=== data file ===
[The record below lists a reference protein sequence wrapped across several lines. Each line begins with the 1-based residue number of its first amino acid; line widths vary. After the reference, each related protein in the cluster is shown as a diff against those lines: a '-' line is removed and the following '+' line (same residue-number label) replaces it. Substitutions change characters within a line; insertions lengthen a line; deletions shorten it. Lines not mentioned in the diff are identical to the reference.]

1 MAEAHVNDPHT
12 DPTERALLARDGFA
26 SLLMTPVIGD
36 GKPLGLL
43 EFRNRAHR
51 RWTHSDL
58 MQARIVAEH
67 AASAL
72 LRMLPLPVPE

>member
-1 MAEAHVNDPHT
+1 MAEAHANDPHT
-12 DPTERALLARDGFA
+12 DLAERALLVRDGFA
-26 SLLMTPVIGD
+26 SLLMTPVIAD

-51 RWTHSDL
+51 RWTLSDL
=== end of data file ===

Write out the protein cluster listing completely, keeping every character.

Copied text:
[The record below lists a reference protein sequence wrapped across several lines. Each line begins with the 1-based residue number of its first amino acid; line widths vary. After the reference, each related protein in the cluster is shown as a diff against those lines: a '-' line is removed and the following '+' line (same residue-number label) replaces it. Substitutions change characters within a line; insertions lengthen a line; deletions shorten it. Lines not mentioned in the diff are identical to the reference.]

1 MAEAHVNDPHT
12 DPTERALLARDGFA
26 SLLMTPVIGD
36 GKPLGLL
43 EFRNRAHR
51 RWTHSDL
58 MQARIVAEH
67 AASAL
72 LRMLPLPVPE

>member
-1 MAEAHVNDPHT
+1 MAEAHANDPHT
-12 DPTERALLARDGFA
+12 DLAERALLVRDGFA
-26 SLLMTPVIGD
+26 SLLMTPVIAD

-51 RWTHSDL
+51 RWTLSDL